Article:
One of the things that most concerns me right now is not drawing in an ivory tower - that is, not creating 'perfect' situations in order for painting or drawing to happen, and not imagining any 'perfect' kind of drawing or painting that would be a result. In fact, I'm not even sure what such a drawing would mean anymore. After years of trying to answer the question of how do my marks make sense - to get annoyed at my daughter for interrupting me with her anger about her missing swimsuit would be undermining the very meaning of this drawing. It exists as interrupted by a child, is 'finished' at the moment of interruption - indeed, my very act of sitting and drawing may have inspired this interruption. This to me is likeness at its deepest.
4.7.13, self portrait interrupted by my daughter, graphite, 4x6", ©Karen Kaapcke 2013
I woke up, thinking - what to do today? What does one do when one turns 50? My paints were in my studio, but the only thing that made any sense was to sit myself down right away, and take a good honest look at myself before I had any time to think. I found a watercolor block, and my drawing box and thus began a project of drawing myself every day for my 50th year. To live 50 as a painter, taking a good look each day, whether I have 2 minutes or an hour, and whether I want to or not. And in the way that iterations are not just repetitions but change due to the very fact of being repeated, I will live the year of 50.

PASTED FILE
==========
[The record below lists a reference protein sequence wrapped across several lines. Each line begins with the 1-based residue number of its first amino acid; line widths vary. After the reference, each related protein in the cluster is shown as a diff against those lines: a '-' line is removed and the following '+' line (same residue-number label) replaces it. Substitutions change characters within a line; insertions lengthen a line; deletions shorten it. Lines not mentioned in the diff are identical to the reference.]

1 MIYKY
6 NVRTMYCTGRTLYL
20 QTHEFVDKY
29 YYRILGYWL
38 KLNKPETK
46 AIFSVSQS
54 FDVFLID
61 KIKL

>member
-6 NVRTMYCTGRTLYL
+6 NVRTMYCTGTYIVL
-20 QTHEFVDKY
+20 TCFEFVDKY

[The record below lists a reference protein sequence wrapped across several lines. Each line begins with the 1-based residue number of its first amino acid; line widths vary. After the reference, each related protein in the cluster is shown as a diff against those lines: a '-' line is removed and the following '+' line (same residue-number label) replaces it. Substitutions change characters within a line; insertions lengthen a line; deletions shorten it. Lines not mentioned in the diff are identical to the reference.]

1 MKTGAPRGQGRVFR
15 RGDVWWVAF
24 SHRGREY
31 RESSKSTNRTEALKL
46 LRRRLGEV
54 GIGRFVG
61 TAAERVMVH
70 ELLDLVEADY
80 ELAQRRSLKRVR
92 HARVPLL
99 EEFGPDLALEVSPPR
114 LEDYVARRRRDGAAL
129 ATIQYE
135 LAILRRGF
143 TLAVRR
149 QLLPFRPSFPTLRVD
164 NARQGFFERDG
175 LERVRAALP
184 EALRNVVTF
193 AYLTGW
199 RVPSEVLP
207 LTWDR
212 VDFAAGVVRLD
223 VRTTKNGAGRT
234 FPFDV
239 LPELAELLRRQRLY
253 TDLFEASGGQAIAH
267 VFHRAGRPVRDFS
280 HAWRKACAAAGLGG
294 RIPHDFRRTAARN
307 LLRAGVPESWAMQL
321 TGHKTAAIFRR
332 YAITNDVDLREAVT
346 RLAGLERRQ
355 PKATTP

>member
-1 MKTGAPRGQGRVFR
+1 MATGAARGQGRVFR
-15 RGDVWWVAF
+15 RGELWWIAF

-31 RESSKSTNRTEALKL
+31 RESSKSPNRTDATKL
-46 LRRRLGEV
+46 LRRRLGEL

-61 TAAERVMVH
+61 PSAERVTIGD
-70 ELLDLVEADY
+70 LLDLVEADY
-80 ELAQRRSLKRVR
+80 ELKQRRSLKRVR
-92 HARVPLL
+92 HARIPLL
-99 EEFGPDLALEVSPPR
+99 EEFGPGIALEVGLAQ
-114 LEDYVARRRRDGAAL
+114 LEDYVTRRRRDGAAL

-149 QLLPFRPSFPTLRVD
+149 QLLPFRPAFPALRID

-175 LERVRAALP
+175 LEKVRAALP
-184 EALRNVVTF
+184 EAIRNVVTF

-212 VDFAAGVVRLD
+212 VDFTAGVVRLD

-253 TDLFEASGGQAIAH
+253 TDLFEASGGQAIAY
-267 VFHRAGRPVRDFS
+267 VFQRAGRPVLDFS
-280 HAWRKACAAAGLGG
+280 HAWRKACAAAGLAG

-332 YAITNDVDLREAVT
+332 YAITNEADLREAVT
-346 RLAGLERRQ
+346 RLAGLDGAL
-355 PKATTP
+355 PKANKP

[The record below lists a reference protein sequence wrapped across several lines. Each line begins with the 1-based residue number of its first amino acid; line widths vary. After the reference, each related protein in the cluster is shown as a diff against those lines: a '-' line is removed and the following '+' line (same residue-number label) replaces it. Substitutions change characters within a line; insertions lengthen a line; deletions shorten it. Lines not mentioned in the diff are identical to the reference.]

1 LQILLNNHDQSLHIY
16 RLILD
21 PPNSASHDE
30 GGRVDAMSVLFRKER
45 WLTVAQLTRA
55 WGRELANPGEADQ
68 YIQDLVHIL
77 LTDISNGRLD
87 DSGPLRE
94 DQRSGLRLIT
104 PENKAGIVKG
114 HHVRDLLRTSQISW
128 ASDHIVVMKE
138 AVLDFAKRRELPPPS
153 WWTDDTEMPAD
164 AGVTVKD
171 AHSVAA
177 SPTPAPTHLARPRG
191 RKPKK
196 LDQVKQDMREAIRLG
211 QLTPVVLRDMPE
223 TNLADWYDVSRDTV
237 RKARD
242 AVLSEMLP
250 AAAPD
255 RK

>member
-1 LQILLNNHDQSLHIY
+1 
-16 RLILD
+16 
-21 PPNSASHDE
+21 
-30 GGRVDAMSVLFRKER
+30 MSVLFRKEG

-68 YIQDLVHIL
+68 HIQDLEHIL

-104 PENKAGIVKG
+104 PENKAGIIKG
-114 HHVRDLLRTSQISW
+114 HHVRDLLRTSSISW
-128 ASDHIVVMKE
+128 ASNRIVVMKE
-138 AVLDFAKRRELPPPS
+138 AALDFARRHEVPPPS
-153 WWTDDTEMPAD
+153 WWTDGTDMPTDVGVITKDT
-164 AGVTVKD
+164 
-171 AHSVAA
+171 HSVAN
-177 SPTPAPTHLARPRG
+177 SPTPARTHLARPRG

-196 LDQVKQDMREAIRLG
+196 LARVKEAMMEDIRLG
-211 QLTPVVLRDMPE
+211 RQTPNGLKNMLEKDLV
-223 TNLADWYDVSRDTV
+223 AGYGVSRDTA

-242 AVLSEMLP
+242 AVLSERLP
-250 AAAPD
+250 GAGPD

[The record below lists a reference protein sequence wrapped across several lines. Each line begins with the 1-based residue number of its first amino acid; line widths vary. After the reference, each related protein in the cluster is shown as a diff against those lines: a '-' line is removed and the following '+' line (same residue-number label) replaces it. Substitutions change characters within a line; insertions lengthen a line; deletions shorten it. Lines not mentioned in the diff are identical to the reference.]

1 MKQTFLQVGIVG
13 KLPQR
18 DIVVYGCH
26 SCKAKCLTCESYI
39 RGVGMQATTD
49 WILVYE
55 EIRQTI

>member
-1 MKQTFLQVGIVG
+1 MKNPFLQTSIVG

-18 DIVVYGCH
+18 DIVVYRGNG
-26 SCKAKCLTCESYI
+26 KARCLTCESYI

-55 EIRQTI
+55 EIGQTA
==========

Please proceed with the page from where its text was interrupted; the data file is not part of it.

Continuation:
Karen Kaapcke, September 2012
The Continuation: I have noticed in this, my 51st year, that I am more my body than ever. Yet I was suddenly barely recognizing it. The need to look at it and 'lean in' with it, to work with it, has become central. As a result, my body is becoming more my own. And more universally representative of the need to be present physically in a way that most women find only happens in the younger, sexy years. 51 = drawing the body.
Karen Kaapcke 3.30.13
A few years later, and I looked into the mirror - and was struck by how foreign my belly was to me. I still don't recognize myself.
Karen Kaapcke 9.20.16